Bam comes our deep-fried charcoal tofu (S$9.80), radish cake with crispy garlic (S$9.80), iced okra (S$6.80), red rice rolls (S$10.80) and truffle shiitake buns (S$6.80) all at once. We're not so much eating as we are conducting crowd control.

The okra could have been an afterthought but instead it's refreshingly chilled to contain its natural sliminess, seasoned right through in a soy sauce-garlic oil dressing and covered with chopped fresh garlic to reinforce its allegiance to allium. We vampire-proof ourselves by polishing it off - AND the crispy garlic bits from the fluffy soft cubes of fried radish cake for good measure.

Red rice rolls hint at something exotic but really it's just someone's smart aleck idea of colouring rice rolls with beetroot juice so you get cheong fan coloured a light pink and folded over crispy yu tiao like the conventional version. Still enjoyable anyway, because chomping on a mix of crunchy yu tiao and slippery skin is the same as doing a happy jig. In turn, the charcoal tofu starts with a crunch and then goes nowhere with the bland bean curd within.

Truffle shiitake buns seem to be the latest Insta-darling since we can't get over how these dopplegangers could get past any passport control posing as a real mushroom. But if they get arrested, their bigger crime isn't identity theft but possessing too much dough, negating what little fake truffle-scented mushroom filling is in it.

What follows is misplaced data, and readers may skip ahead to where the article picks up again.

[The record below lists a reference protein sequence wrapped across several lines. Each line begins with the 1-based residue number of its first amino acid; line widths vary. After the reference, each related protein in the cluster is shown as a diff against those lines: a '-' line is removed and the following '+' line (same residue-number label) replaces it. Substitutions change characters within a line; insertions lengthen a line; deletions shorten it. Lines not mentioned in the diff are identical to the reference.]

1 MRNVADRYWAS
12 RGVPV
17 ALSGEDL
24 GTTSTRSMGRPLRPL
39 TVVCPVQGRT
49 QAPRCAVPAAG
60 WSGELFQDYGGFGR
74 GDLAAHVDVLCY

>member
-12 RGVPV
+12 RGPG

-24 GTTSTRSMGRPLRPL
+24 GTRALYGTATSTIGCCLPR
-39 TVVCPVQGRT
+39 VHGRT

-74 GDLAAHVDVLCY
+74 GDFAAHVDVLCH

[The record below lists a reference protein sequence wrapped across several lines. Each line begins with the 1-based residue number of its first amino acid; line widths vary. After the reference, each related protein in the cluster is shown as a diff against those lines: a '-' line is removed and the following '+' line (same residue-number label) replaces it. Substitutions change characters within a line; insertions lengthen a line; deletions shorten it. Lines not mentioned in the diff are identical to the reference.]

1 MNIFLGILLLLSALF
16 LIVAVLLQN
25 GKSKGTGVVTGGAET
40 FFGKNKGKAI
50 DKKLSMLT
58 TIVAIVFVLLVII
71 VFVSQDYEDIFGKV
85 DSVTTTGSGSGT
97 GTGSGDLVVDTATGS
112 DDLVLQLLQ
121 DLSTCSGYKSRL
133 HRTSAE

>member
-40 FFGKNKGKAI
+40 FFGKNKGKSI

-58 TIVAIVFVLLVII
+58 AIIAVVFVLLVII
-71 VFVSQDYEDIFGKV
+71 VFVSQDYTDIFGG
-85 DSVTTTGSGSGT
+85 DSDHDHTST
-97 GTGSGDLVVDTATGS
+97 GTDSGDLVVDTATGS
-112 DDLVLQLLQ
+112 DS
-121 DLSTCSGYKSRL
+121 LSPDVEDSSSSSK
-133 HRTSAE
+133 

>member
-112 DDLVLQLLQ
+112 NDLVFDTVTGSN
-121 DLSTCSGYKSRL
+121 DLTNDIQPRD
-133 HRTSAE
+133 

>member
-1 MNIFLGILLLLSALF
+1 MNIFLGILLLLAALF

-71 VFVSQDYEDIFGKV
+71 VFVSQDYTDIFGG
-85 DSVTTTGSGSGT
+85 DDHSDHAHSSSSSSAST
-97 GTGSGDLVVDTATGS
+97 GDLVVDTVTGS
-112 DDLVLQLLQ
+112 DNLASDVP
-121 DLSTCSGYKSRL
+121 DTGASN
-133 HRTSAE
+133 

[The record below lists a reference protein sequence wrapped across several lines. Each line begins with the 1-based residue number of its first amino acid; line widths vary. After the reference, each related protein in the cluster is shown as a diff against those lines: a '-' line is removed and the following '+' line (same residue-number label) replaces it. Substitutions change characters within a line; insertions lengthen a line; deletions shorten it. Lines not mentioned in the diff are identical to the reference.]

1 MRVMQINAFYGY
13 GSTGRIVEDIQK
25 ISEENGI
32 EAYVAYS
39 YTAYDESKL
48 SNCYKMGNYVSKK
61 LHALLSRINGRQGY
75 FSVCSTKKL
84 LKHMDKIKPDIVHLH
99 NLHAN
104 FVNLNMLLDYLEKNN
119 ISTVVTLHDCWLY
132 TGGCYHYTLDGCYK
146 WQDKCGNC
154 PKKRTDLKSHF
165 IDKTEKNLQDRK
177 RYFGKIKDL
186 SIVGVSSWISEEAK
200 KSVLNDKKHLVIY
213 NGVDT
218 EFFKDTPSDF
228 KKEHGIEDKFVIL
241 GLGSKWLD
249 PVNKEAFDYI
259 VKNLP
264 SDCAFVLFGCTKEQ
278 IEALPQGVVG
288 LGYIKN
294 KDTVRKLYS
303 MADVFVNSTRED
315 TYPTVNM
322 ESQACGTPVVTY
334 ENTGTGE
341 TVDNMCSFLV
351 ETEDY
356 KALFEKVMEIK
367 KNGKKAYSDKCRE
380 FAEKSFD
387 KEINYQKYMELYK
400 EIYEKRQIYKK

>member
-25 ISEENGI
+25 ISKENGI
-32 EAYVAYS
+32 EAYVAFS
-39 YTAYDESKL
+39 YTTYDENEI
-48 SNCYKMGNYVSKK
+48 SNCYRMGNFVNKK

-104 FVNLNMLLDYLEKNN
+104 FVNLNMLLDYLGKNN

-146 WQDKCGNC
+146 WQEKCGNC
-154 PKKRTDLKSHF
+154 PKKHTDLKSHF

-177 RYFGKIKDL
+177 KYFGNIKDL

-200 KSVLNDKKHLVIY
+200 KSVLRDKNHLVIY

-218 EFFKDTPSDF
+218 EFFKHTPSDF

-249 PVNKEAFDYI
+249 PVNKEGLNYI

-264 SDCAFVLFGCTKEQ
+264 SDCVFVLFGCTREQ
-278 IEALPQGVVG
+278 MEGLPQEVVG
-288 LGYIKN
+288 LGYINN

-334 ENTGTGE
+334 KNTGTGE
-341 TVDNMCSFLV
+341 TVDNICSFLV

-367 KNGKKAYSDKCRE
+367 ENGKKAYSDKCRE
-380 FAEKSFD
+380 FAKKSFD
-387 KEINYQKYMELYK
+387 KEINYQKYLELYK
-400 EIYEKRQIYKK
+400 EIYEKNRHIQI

When it comes to effort, we have to give Social Place props for going to the trouble of deepfrying nuggets of chicken in plenty of Sichuan spice and dried chillies, and conjure up two life-like "egg yolks" made up of mango pudding in empty egg shells that look exactly like the real thing but do nothing for the dish. Eggs (Ain't) That Simple (S$24.80), we know, and we salute their spherification skills, but the dish ain't that great.

What does go down a treat would not win anything in the looks department but Seafood Crackling Rice Soup (S$24.80) sure passes our taste test for its tummy-warming goodness of hot shellfish broth, rice and crispy puffed rice, and nuggets of firm, bouncy lobster and shrimp.

On the other hand, wagyu char siew (S$28) aims to rewrite the Cantonese roast meat rule book, but comes closer to beef jerky instead. It can try, but it will never be admitted into the ranks of elite combination roast platters.

And now we're left with jelly pig - wobbly is its disposition and coconut milk its composition. But it invokes our squeamish predisposition so we look away as we slice off its face. Frankly, we prefer the stress-free jelly mahjong tiles.

So flex your interpersonal skills and hang out at Social Place, where the food doesn't reach a high but will put you in a happy place.

Rating: 6.5


WHAT OUR RATINGS MEAN

10: The ultimate dining experience
9-9.5: Sublime
8-8.5: Excellent
7-7.5: Good to very good
6-6.5: Promising
5-5.5: Average

Our review policy:

The Business Times pays for all meals at restaurants reviewed on this page. Unless specified, the writer does not accept hosted meals prior to the review's publication.